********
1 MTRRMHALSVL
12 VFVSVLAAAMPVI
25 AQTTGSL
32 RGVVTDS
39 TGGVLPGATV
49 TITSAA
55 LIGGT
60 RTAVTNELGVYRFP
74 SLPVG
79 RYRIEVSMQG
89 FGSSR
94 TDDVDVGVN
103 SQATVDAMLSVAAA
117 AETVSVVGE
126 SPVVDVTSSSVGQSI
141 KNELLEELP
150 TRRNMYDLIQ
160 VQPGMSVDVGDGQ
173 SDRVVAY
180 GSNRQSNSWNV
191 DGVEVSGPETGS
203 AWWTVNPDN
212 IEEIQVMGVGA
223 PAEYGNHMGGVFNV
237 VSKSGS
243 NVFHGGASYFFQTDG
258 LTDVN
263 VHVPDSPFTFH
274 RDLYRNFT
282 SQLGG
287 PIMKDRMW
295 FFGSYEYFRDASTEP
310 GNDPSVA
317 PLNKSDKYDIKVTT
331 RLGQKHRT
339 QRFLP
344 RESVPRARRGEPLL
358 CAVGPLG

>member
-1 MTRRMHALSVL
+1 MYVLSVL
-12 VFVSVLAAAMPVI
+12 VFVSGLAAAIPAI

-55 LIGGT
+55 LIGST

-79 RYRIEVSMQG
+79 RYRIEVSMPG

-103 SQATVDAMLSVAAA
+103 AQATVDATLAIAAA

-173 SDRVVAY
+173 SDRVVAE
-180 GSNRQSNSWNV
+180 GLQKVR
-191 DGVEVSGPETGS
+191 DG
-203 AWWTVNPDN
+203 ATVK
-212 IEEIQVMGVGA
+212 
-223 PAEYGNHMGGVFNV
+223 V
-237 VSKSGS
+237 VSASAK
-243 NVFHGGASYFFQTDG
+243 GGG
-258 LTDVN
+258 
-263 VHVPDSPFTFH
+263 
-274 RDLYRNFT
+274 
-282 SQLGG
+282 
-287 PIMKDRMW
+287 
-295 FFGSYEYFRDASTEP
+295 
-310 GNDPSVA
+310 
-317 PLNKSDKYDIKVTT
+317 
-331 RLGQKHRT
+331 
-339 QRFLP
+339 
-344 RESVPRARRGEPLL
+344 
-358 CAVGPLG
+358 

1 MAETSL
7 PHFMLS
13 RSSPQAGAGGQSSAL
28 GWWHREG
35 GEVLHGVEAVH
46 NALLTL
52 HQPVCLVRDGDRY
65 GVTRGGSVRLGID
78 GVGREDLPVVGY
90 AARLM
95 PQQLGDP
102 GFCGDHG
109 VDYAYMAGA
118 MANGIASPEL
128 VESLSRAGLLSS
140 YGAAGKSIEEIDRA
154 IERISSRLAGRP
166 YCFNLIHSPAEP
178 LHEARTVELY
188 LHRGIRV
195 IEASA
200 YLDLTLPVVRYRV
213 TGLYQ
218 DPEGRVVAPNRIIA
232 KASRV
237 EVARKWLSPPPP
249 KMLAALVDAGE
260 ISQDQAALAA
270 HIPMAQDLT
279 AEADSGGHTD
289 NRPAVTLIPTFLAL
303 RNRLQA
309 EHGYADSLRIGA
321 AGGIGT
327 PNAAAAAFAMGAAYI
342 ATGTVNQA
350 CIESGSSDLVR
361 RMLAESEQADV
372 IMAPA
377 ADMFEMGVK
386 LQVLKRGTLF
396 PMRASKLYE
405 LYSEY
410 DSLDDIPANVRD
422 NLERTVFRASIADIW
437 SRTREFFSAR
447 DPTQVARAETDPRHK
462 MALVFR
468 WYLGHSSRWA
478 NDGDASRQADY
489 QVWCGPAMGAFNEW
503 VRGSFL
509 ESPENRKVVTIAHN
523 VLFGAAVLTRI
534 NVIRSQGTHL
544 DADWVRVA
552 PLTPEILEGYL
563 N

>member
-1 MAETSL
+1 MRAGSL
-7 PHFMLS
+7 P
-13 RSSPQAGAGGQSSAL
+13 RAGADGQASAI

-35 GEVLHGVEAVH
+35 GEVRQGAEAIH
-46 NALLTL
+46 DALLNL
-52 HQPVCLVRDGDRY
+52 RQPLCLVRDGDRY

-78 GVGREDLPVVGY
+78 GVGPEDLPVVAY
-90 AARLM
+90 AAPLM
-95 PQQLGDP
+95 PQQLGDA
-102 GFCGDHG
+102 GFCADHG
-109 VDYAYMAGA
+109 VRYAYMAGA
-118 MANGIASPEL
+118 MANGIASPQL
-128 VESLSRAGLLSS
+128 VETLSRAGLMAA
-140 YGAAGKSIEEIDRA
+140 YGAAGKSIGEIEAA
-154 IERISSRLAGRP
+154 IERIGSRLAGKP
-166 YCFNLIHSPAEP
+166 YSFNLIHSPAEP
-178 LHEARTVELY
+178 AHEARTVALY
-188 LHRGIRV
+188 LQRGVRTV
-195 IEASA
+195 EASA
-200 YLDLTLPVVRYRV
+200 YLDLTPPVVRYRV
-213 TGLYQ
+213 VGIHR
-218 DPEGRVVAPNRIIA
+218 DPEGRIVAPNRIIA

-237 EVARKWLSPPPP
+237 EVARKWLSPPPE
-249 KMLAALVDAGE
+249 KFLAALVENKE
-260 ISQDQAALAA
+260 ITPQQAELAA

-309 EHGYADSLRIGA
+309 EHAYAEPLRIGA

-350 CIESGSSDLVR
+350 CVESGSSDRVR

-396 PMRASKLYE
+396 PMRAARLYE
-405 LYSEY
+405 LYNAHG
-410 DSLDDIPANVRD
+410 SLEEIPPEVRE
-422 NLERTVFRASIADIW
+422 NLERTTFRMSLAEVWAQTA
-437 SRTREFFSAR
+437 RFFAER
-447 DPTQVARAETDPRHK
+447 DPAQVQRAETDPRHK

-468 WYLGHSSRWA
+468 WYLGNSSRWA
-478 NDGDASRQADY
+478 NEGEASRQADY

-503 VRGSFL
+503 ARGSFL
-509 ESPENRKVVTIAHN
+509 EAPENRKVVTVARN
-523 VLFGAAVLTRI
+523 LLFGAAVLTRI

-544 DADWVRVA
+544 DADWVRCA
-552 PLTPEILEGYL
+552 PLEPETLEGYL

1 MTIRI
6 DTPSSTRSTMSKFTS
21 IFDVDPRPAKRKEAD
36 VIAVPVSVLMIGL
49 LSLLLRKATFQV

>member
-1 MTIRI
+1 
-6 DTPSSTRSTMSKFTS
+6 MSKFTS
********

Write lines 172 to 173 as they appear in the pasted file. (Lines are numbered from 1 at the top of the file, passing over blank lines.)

+118 MANGIASPQL
-128 VESLSRAGLLSS